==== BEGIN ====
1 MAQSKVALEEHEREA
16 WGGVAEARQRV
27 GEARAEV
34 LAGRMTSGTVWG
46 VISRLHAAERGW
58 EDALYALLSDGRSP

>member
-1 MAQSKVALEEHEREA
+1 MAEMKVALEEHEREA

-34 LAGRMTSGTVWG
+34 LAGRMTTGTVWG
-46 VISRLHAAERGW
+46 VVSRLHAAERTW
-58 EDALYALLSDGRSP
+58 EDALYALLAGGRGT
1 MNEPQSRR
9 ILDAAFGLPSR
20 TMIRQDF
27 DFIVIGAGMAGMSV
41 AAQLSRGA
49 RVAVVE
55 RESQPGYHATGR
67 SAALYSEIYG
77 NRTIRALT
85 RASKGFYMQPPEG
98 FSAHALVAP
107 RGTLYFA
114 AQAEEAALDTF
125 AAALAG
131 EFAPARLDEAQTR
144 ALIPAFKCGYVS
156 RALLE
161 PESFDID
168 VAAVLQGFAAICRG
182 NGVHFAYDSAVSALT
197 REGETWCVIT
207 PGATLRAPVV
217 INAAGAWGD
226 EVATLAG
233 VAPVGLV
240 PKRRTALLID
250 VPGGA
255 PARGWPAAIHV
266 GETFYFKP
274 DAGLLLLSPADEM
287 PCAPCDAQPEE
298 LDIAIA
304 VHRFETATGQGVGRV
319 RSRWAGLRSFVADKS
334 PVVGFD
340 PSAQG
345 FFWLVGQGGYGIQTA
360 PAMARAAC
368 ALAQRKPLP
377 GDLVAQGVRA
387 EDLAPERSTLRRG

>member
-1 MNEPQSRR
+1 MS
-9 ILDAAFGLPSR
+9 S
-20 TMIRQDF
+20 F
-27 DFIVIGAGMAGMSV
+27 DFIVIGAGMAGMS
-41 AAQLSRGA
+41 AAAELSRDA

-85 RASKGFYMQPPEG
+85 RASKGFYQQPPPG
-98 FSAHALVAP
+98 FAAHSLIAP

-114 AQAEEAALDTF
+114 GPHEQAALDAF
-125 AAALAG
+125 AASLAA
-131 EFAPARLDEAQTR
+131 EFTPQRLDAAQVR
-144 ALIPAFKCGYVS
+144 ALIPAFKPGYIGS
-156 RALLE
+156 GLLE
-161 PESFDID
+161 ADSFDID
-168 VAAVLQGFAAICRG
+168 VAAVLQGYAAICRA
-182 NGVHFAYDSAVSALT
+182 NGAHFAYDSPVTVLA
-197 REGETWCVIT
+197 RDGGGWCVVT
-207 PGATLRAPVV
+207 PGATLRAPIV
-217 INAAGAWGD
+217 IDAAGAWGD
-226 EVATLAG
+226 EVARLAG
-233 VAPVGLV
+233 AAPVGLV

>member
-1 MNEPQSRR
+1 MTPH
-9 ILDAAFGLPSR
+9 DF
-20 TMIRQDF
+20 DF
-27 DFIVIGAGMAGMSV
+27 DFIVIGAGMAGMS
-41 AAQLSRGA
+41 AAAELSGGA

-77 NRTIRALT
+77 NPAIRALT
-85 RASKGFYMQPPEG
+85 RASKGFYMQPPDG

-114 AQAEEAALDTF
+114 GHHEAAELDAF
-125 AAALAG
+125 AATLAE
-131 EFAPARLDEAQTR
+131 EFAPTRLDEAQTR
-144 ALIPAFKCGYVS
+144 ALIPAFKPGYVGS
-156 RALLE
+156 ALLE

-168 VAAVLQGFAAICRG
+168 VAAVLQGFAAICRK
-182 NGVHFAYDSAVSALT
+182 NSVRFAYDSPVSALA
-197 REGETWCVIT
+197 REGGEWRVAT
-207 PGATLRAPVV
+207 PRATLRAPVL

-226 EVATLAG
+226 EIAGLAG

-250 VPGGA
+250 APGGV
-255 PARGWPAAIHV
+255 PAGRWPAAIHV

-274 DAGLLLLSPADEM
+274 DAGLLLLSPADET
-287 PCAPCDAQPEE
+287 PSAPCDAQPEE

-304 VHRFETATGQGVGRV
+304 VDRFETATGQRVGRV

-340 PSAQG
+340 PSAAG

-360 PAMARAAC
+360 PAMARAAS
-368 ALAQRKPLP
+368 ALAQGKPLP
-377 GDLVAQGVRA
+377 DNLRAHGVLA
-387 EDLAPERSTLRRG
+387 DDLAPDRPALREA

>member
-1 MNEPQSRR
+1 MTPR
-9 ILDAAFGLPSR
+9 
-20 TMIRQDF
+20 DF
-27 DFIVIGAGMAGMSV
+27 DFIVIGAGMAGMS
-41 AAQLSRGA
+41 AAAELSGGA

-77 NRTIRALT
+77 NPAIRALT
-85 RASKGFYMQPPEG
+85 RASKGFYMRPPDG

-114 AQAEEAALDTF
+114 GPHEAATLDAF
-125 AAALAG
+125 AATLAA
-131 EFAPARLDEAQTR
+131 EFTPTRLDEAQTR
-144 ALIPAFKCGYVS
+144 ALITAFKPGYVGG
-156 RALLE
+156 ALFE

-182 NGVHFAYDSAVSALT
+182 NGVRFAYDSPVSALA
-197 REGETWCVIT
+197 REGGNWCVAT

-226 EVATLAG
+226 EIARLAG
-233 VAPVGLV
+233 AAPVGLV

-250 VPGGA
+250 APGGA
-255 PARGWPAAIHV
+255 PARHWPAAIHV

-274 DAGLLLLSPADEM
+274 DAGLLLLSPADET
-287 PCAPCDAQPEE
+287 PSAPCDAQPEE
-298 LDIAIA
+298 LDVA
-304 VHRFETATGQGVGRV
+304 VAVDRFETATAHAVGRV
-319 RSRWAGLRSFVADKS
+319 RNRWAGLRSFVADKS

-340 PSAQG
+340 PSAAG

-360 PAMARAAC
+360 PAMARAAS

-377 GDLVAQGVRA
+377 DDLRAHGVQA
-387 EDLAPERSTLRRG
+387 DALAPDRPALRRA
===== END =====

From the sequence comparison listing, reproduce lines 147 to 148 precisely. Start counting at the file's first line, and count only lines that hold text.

-368 ALAQRKPLP
+368 ALAQGKPLP